We caught up on life, he met my wife, and we reminisced about old times. It was great.

But that is not the norm. As of right now, I know more about Dan and how he is doing then any of my friends that I went to high school with, most of the ones I went to college with, and probably some of the ones I've made since graduating. Keeping in touch is hard. Why is that?

Some people are really good at it. I am not, I don't think. Admittedly, many of my high school buds probably keep in touch more with each other than me. There are only a few I think who would maybe call me up when in town and try to meet up (this isn't a blame-game or pity-party, keeping in touch is 100% a two-way street, it's just the reality). My wife and her high school friends have a reunion every year, but I don't see that happening with my high school friends.

I do have a reunion each year with my college friends and typically see many of them throughout the year at various times.

The friends we made from Oregon we actually have a big email chain that goes around where we take turns updating each other on our lives with short bullet point snippets from our lives. That's fun. And so far someone in the group has gotten married every year since then (two years total) and so the wedding serves as a nice reunion.

That said, keeping in touch is hard. Are you good at it? What is your main method of keeping in touch? Who do you keep in touch with the most? Is it important to keep in touch with people? At what point is it okay to stop feeling bad about feeling like a once friend is pretty much a stranger?

Wednesday, November 25, 2009


So when I'm in the car by myself, I'm pretty much a two-station kind of guy. I flip back and forth between two radio stations. If both stations are on commercial, I might try a third or just go for a CD but that doesn't happen very often.

My default station is 97.1 The Fan: Sports Radio. I like sports. I'm not a crazy sports fan who has the uniform and can't miss a game and gets his week/month/year ruined when his team loses. I don't know every latest headline from every major sport. I don't have strong opinions on sports-related controversies. I'm not that guy. But I do like sports radio.

I like sports radio for several reasons: First, it's talk radio. Don't get me wrong, I love music, and I'm only half-ashamed to admit that it pretty much made my night when Miley Cyrus' "Party in the USA" came on the radio last night. Music makes me feel good. But talk radio...I really like. I think maybe because it feels a little more useful. I like that. The station I flip to when 97.1 is on commercial is the local NPR station, which is kind of nerdy, but I'm kind of a nerd, so that works out. But I digress...

Sports radio is fun because typically the radio personalities are funny. A lot of the time it's two guys who make fun of each other and make fun of other people together and get really upset about really unimportant things. It's kind of like listening to these two college friends of mine, Brett and Tim, bicker with each other.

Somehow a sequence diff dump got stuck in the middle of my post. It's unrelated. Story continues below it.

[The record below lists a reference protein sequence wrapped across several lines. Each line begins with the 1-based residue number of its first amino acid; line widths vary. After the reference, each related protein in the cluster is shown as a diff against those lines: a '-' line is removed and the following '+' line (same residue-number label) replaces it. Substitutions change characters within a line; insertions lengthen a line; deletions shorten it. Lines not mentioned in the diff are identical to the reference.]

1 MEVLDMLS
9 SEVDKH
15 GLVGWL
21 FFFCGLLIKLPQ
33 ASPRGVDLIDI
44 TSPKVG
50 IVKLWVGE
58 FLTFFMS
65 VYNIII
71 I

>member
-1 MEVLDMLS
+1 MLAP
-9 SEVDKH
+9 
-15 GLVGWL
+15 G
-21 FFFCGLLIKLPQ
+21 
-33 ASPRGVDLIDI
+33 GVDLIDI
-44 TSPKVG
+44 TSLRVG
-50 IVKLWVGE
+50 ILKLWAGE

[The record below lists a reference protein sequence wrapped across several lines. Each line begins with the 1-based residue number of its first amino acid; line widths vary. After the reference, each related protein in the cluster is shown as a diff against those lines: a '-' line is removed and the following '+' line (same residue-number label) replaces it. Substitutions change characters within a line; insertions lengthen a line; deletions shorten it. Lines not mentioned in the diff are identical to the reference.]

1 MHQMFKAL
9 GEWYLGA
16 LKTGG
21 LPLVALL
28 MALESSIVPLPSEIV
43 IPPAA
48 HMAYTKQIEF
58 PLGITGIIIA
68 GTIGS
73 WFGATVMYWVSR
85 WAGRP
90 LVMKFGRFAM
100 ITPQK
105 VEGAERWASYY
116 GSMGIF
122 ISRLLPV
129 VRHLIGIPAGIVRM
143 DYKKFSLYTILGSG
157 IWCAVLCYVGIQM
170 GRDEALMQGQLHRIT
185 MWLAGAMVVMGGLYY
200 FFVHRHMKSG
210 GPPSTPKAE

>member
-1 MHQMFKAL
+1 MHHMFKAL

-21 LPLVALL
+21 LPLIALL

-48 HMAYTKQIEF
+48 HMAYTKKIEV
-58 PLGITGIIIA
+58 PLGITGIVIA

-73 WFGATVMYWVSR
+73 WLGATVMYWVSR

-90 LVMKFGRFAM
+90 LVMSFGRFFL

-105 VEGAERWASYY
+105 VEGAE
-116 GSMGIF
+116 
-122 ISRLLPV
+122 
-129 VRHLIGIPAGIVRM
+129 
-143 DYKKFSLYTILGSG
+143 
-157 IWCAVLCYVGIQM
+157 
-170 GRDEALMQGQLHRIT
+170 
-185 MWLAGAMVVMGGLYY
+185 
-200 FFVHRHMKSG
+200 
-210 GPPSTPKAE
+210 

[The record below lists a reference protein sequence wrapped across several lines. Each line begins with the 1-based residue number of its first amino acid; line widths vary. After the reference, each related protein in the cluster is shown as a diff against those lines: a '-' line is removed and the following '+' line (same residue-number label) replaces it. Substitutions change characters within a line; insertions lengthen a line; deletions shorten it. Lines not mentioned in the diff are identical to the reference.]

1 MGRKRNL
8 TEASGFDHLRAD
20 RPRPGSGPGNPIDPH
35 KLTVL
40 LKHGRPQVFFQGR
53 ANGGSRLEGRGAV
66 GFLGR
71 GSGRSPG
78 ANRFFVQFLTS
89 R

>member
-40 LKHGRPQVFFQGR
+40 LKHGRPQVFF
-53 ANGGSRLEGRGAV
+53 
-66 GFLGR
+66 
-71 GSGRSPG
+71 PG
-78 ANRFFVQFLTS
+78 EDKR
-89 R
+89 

The one drawback of sports radio is that it can get old and annoying. When people who have really strong opinions just rant on and on and exaggerate about how bad something is, that's not fun. Sometimes it seems like the personalities are just that: a personality and not a real person. It has the ability to feel very fake.

However, yesterday, when I turned to 97.1 I heard something very different, and it was very refreshing.

Chris Spielman is a former OSU linebacker, and a great one. A two-time All-American, Chris went on to have a very successful pro career, mostly with the Detroit Lions. When his wife, Stefanie, was diagnosed with breast cancer in 1999 Chris took a year off from the NFL to be with her and his family. Since then, Chris and Stefanie have both done so much to raise awareness, support, and funding for cancer research.

Sadly, after a long battle with cancer Stefanie died last week. Yesterday was Chris' first day back on the job after her death, and I happened to be in the car to catch the very beginning of his show.

Chris took a few moments to honestly address his thoughts, feelings, and speak to his listeners about his own life. He acknowledged a sense of not-knowing what it would be like to do this show, especially this first show since his wife's death. He thanked his listeners for their support. Also, he asked that his listeners not go easy on him. A big part of sports radio is jawing at each other, listeners calling in and disagreeing with the hosts. And Chris didn't want that to change. Something about this statement just stuck out to me.